They came pelting into the house, all four of them, on that August afternoon in 2008.

"Grandma, come and see what we made!"

Now I'd been a parent long enough to know this could be either a scenario for disaster or a "grab your camera" moment. I took a chance and picked up my trusty Canon SureShot.

About three quarters of the way down our lawn, they gathered around a small tepee made of branches and twigs. Emma, who was three at the time, could fit inside standing up; the others flanked it. They were all grinning from ear to ear, pretty proud of themselves. They posed for a few pictures and then showed me the finer points of the construction, which included a pathway of larger branches leading up to the entrance. It was the sort of project that not only kept them busy and outdoors for a few hours on a summer day, but also fostered the sort of creativity that's sadly lacking in many children's lives these days.

Too soon, their visit came to an end and they headed back home to start school. A month later, the remnants of Hurricane Ike came roaring through Northeastern Ohio, downing limbs right and left and leaving devastation in its wake. When it had passed, we were amazed to see the little tepee still standing tall in the front yard. We called the kids and let them know what terrific builders they were that their creation had weathered a pretty strong wind.

After that, we became curious to see exactly how long it would last. As the calendar moved toward Thanksgiving, my husband decided to put it to use for something he'd always wanted--a Christmas crèche. He came home one night with a ceramic Nativity set of 9" tall figurines. It was pretty complete--Mary, Joseph, Baby Jesus, a shepherd, two wise men, an ox and sheep, and an angel.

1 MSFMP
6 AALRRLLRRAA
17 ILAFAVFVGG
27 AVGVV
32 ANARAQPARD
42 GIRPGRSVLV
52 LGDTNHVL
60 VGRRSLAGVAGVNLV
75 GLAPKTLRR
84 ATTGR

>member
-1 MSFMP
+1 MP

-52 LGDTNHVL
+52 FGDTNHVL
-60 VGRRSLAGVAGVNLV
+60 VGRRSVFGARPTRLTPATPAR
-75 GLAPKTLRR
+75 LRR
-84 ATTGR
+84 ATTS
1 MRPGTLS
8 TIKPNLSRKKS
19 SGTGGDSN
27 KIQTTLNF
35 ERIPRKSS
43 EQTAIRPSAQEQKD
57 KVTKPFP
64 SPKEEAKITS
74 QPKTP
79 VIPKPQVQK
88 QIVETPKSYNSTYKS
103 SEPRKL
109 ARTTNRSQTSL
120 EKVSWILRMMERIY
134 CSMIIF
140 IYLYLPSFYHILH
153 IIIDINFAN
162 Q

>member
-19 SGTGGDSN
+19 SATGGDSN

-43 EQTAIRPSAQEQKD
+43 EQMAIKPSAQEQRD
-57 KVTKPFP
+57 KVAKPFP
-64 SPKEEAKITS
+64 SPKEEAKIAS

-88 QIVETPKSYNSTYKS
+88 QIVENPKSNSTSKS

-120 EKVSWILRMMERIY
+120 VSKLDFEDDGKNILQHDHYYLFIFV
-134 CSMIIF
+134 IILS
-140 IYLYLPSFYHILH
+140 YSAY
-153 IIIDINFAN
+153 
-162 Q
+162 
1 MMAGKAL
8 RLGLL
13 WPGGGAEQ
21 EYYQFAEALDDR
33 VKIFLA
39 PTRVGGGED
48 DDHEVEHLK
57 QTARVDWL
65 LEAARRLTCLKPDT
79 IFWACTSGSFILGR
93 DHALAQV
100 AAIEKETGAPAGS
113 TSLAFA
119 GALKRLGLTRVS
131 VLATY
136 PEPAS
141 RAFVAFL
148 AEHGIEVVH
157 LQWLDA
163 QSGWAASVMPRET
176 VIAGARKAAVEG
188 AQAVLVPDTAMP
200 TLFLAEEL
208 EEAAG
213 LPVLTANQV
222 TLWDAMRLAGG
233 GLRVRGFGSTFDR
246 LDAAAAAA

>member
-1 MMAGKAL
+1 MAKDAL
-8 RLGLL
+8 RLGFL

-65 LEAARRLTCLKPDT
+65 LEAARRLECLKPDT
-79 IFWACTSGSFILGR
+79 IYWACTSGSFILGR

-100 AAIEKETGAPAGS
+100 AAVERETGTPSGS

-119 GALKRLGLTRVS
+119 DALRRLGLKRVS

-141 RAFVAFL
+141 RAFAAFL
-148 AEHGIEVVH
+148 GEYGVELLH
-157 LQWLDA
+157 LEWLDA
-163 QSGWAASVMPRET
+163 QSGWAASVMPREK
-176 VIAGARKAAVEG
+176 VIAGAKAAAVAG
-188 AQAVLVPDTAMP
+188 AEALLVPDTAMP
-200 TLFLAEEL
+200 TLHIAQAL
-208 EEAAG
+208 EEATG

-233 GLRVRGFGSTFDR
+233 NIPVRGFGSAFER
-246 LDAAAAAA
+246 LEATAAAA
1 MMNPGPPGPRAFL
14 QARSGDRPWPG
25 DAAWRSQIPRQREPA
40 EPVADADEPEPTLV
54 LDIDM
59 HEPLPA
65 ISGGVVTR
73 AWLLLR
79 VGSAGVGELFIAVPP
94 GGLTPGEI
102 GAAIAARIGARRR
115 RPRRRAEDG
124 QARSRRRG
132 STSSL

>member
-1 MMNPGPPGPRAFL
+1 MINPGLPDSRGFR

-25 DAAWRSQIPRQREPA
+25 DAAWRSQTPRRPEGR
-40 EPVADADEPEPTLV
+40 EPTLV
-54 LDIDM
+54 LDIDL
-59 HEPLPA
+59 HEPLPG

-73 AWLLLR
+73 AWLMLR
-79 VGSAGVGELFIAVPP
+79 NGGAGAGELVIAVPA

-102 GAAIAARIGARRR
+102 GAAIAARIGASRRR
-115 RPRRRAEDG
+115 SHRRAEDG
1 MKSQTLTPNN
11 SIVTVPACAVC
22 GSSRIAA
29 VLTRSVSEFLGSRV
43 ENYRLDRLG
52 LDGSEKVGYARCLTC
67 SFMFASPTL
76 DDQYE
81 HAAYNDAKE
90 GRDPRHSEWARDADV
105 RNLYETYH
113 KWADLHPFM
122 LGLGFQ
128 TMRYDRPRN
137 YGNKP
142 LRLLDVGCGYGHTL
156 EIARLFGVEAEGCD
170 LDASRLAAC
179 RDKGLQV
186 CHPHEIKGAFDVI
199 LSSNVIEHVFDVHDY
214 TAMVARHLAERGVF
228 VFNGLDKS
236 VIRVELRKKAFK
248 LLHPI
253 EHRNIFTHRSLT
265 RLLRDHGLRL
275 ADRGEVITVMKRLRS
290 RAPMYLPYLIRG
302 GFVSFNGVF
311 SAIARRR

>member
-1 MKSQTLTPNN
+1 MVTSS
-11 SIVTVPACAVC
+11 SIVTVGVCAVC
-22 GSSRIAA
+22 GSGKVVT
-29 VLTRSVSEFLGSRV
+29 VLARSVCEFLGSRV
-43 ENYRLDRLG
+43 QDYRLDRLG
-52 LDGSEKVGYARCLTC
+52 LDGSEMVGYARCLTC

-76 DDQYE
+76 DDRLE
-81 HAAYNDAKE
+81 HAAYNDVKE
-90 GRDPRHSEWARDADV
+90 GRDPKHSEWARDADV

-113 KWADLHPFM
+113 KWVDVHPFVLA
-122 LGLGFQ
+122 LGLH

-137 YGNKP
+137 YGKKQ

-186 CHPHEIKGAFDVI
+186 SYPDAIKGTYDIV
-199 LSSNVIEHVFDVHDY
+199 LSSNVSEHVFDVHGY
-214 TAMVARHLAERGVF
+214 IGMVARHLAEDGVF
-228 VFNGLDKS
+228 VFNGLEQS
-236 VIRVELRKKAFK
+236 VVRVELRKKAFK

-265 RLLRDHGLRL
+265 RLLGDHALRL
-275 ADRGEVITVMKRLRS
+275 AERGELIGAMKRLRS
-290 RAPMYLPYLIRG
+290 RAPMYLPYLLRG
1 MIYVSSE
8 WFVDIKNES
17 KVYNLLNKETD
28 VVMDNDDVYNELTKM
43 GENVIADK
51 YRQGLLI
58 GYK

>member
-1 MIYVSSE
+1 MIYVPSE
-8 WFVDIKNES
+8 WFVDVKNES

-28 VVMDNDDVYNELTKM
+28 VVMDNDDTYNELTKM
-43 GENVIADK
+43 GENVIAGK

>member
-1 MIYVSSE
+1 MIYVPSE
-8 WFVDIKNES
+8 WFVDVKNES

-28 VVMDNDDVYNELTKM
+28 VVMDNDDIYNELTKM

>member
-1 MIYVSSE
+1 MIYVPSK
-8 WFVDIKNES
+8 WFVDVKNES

I shook my head. "Not going to work," I declared. "Ceramic won't last a New York minute in this cold."

He let me ramble on and then, in his own imitation of a wise man, went out and put them in the tepee anyway, first adding some straw and stringing an extension cord with a spotlight. The angel was hung from the top, overlooking the Holy Family. I examined his project and found that it was actually pretty nice. It didn't make any difference that because there's so little traffic on our street, very few people ever saw it. Throughout the holidays, every time we drove out the driveway, we were reminded of what Christmas was all about.

In the spring, when the snow had melted enough to bring in the statues, we found they were still in great shape, so we packed them back in their box and stored them with the other decorations.

Christmas, 2009. The tepee was still there. It had made it through an entire year plus of rain and wind and sleet and snow and ice, and many summer lawn cuttings. Out came the Nativity set and once again the Holy Family graced the little shelter that our grandchildren had built. When snowstorms came, the spotlight melted the drifts and kept Baby Jesus warm. We found ourselves keeping the light on almost into February. We just liked seeing it, even though the snow often kept the shepherd and wise men buried.

Christmas, 2010. Ditto.

By now, the kids eagerly looked forward to seeing the tepee when they came for visits. One day, the older ones even expressed some doubt about whether this was the original tepee or whether we took it down and put it back up when we knew they were coming--sort of like Aunt Martha's ugly vase that you bring out of hiding when Aunt Martha is on the front doorstep. But no, we assured them, it was most certainly the original. We hadn't changed a twig.

2011. Not all miracles are momentous, life-changing affairs. Some are almost too small to be noticed at all. We know one happened in our yard as again we find ourselves ready for the "Christmas star" to shine, welcoming all to the stable.

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